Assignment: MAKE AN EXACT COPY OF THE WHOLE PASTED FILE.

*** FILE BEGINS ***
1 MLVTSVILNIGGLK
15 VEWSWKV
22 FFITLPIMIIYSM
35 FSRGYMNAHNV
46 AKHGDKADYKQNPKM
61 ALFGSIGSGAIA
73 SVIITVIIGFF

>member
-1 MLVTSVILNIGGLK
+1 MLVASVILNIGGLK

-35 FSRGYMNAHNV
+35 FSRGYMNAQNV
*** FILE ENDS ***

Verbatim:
1 MLVTSVILNIGGLK
15 VEWSWKV
22 FFITLPIMIIYSM
35 FSRGYMNAHNV
46 AKHGDKADYKQNPKM
61 ALFGSIGSGAIA
73 SVIITVIIGFF

>member
-1 MLVTSVILNIGGLK
+1 MLVASVILNIGGLK

-35 FSRGYMNAHNV
+35 FSRGYMNAQNV